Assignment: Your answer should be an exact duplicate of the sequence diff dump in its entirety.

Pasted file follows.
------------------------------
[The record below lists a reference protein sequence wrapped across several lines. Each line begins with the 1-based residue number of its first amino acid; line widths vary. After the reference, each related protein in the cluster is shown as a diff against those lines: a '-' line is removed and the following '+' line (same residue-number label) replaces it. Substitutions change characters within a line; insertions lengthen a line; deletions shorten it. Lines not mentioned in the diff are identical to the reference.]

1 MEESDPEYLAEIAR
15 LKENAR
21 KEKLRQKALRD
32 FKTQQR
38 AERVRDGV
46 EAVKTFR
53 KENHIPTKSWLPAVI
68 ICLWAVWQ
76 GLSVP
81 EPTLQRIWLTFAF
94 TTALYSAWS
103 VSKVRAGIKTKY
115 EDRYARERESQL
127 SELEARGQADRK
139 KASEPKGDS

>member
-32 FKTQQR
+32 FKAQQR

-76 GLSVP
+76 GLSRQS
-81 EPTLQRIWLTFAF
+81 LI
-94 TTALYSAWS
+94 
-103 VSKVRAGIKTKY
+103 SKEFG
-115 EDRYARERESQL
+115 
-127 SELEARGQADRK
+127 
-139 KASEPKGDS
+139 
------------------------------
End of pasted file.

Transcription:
[The record below lists a reference protein sequence wrapped across several lines. Each line begins with the 1-based residue number of its first amino acid; line widths vary. After the reference, each related protein in the cluster is shown as a diff against those lines: a '-' line is removed and the following '+' line (same residue-number label) replaces it. Substitutions change characters within a line; insertions lengthen a line; deletions shorten it. Lines not mentioned in the diff are identical to the reference.]

1 MEESDPEYLAEIAR
15 LKENAR
21 KEKLRQKALRD
32 FKTQQR
38 AERVRDGV
46 EAVKTFR
53 KENHIPTKSWLPAVI
68 ICLWAVWQ
76 GLSVP
81 EPTLQRIWLTFAF
94 TTALYSAWS
103 VSKVRAGIKTKY
115 EDRYARERESQL
127 SELEARGQADRK
139 KASEPKGDS

>member
-32 FKTQQR
+32 FKAQQR

-76 GLSVP
+76 GLSRQS
-81 EPTLQRIWLTFAF
+81 LI
-94 TTALYSAWS
+94 
-103 VSKVRAGIKTKY
+103 SKEFG
-115 EDRYARERESQL
+115 
-127 SELEARGQADRK
+127 
-139 KASEPKGDS
+139 